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FIGURE 3-1 Heat exchange data averaged over 1 hour for one subject performing constant intensity exercise in a variety of ambient temperatures. The difference between metabolic rate and total heat loss is the sum of mechanical power (147 watts) and mean rate of heat storage. SOURCE: Sawka and Wenget (1988), used with permission. Redrawn from Nielsen (1938).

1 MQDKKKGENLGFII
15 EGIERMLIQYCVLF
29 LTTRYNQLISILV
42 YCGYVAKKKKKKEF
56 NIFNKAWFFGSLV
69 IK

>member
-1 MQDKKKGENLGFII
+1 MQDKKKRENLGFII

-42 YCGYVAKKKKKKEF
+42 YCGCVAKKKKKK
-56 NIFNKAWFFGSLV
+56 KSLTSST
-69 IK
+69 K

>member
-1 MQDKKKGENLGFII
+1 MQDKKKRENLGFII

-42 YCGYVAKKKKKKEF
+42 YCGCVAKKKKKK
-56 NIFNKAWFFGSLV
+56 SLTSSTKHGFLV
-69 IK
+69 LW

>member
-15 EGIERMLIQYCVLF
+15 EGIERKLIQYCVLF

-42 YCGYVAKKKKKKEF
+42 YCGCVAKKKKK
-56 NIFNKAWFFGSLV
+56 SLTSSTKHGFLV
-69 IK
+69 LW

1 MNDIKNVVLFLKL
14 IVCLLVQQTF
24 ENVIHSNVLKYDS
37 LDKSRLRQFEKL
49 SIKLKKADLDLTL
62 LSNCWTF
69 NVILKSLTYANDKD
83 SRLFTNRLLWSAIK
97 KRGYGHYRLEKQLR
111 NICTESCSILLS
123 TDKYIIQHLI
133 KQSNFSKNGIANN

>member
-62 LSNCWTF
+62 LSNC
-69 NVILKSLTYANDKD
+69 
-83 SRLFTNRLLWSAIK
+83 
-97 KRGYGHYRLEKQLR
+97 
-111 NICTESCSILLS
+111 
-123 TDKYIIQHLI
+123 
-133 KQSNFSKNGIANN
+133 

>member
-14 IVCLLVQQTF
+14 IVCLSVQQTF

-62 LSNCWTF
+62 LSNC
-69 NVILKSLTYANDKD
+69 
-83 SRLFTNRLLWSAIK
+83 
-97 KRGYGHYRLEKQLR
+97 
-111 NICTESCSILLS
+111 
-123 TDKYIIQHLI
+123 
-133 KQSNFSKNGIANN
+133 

independent of environmental conditions is inconsistent with the personal experience of most athletes. For example, a runner will experience greater hyperthermia if he or she competes in a 35°C environment (Robinson, 1963). Lind (1963) showed that the magnitude of core temperature elevation during exercise is independent of the environment only within a certain range of conditions or a ''prescriptive zone.'' Figure 3-2 presents a subject's steady-state core temperature responses during exercise performed at three metabolic intensities in a broad range of environmental conditions. The environmental conditions are represented by the "old" effective temperature, which is an index that combines the effects of dry-bulb temperature, humidity, and air motion. Note that during exercise the greater the metabolic rate, the lower the upper limit of the prescriptive zone. In addition, Lind found that even within the prescriptive zone there was a small but significant positive relationship between the steady-state core temperature and the "old" effective temperature. It seems fair to conclude that throughout a wide range of environmental conditions, the magnitude of core temperature elevation during exercise is largely, but not entirely, independent of



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